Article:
The most notable factor in the build-up to the FA Cup semi-final was Man City’s squad selection. The absence of Kevin De Bruyne and Kyle Walker was expected after their midweek knockouts, but Pep Guardiola also rested Rodri, Ederson and Laporte. This ended up being crucial, as City no longer had their top three tempo checkers from deep positions. While in the league meeting City had done an excellent job of neutralizing Liverpool’s press before launching comfortable long passes, here they could never escape the pressure long enough to even attempt the same strategy. The second goal, from Sadio Mane, was the most emblematic of this, with Steffen’s poor control next to his own goal contrasting sharply with Ederson’s assured touch in the same situation the previous week.
Klopp’s selection, intentionally or coincidentally, was a perfect match for that. The inclusion of Naby Keita in midfield, who put on a fantastic game, was particularly fitting. Against City’s weakened build-up he was a pressing savant, constantly turning the ball over in the high areas and not allowing City to take control of the game. Although he was substituted in the second half, having played almost the entire game against Benfica as well, his performance during this period was still enough to put him in contention for the best player of the day. It was also a much better performance from Fabinho and Thiago, who both excelled in the first half in particular. Thiago was sometimes unplayable with his distribution.
At the back, it was once again a nervous display on the ball from the Reds’ most expensive players. It’s very unusual and can therefore easily be considered a few bad days, but Alisson and Van Dijk didn’t seem to have recovered from their problems in the league game. Alisson constantly wandered off in the first half. The good news was that these issues were isolated to them as both put on fine defensive displays, with Alisson making a number of crucial saves which ended up being needed to hold on to the win as Man City threatened to equalize. late.
It was a more forceful effort from the Liverpool forwards today, with Diaz and Mane running around the City defense at times. Mo Salah, meanwhile, is clearly paying some sort of cosmic debt for his excellent finish at the start of the season, as he continues to be thwarted in his attempts to score from open play despite playing quite well. A few times in this game he did a great job, skinning his man and opening the box, only to obediently tip him into Zack Steffen or roll him away from the post. One will eventually come in, and hopefully that will open the floodgates for a deluge of goals as the season enters its final weeks.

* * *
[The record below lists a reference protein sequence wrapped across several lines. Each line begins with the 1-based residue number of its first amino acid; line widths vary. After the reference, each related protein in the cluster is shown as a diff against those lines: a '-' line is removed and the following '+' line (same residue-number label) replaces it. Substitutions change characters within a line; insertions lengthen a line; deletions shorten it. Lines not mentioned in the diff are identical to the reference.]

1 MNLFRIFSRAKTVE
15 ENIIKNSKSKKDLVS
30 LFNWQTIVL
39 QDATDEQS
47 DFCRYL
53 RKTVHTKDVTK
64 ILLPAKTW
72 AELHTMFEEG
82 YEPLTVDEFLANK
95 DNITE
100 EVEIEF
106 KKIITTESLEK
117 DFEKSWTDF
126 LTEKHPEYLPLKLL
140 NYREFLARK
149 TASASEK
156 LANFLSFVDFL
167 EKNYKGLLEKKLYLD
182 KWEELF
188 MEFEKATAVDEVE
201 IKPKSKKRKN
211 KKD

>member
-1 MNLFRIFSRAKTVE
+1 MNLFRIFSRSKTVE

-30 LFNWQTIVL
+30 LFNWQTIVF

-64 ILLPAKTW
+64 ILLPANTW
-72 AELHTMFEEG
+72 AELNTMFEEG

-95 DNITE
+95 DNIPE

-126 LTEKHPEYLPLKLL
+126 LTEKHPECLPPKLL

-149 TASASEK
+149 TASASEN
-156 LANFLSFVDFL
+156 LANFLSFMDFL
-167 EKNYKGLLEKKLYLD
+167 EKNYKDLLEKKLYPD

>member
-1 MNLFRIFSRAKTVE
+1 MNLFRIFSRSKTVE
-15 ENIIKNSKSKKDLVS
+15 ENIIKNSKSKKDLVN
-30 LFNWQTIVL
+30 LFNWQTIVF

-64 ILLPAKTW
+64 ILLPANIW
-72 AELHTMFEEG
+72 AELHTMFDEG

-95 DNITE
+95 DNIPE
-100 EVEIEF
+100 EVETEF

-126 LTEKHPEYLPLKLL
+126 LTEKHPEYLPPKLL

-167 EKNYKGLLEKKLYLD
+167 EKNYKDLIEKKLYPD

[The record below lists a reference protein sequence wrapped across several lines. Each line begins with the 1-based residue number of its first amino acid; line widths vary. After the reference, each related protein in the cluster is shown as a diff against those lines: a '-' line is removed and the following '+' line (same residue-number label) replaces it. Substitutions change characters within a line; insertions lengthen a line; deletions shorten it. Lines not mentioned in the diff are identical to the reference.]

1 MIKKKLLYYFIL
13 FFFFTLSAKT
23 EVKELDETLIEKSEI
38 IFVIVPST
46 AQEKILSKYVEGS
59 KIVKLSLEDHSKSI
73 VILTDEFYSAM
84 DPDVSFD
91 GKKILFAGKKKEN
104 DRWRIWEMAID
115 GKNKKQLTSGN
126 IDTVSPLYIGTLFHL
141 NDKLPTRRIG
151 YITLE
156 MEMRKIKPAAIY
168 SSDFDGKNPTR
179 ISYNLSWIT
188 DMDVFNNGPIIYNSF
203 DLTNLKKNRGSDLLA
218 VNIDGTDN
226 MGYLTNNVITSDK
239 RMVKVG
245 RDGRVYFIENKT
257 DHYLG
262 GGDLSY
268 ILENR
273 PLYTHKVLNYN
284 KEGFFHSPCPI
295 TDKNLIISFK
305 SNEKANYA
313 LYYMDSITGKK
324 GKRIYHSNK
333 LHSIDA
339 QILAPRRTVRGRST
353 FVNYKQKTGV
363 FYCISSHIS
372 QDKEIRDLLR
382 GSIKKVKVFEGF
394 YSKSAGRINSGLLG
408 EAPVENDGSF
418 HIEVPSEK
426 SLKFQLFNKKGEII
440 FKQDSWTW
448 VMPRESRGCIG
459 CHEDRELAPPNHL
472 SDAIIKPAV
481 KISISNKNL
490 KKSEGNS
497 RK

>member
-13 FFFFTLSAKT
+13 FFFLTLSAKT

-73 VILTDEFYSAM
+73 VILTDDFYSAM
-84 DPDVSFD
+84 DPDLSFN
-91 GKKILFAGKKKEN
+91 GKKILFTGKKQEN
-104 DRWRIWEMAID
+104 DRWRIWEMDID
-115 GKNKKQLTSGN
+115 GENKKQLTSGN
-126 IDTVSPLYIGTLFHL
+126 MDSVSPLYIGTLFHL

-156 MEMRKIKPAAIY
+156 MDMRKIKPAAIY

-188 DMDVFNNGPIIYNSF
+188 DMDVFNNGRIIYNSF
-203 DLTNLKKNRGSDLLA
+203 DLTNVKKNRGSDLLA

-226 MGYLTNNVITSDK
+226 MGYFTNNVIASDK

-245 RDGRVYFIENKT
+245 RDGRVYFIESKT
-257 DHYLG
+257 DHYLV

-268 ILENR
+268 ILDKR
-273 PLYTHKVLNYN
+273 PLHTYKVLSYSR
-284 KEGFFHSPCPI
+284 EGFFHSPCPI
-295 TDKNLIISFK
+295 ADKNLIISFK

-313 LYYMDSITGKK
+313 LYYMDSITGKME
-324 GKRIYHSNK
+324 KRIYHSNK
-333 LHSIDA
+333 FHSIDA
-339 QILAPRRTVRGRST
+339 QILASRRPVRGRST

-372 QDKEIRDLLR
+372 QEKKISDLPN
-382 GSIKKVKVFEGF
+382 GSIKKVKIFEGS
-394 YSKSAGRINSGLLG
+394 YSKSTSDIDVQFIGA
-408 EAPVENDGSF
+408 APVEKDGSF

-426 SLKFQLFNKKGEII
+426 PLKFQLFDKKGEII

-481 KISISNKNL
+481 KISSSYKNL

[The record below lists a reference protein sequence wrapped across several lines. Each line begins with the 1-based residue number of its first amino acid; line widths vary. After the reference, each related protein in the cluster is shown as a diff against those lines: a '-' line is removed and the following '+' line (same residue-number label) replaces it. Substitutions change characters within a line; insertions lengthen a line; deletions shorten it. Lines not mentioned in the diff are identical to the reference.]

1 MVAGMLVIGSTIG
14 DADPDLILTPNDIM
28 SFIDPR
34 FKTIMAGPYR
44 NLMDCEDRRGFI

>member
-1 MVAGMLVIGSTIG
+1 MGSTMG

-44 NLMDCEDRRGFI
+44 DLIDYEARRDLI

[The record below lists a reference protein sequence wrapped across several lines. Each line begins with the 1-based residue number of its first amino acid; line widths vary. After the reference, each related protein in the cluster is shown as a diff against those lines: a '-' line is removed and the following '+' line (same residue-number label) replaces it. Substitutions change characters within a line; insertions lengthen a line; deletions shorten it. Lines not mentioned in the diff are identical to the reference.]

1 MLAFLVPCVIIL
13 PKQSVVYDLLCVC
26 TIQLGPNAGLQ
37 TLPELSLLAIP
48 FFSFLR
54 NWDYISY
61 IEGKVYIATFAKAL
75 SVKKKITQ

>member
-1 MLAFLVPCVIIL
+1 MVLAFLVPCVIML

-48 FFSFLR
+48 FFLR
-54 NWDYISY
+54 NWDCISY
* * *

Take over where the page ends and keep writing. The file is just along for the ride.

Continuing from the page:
Liverpool fans spoke well today as the atmosphere felt more like a home game than a neutral venue for most of the game. Before kick-off, however, the minute’s silence in memory of the Hillsborough disaster was interrupted by chants from some supporters in the town. This disgusting posting will hopefully be investigated and punished through the appropriate channels. It does, however, speak to a rotten streak that runs through much of football fan culture. We all know the fan chants of many clubs that are based on sectarian ideas. Both in stadiums and on social media, you will find goons who find it funny to call Scousers victims. The tolerance and even celebration of this stuff that you find in certain circles of the wider fan culture is what encourages the mindset behind today’s posting. Authorities can do their part to find and punish the perpetrators, but there also needs to be an awareness for fans to call out and condemn this type of behavior as they see it, even on their own.
But at least for sporting events, it was a good day for the Reds, a day that keeps alive the dream of a quadruple and maintains that momentum so intangible because even the most marginal psychological gains can be so significant. The Reds go to the FA Cup final.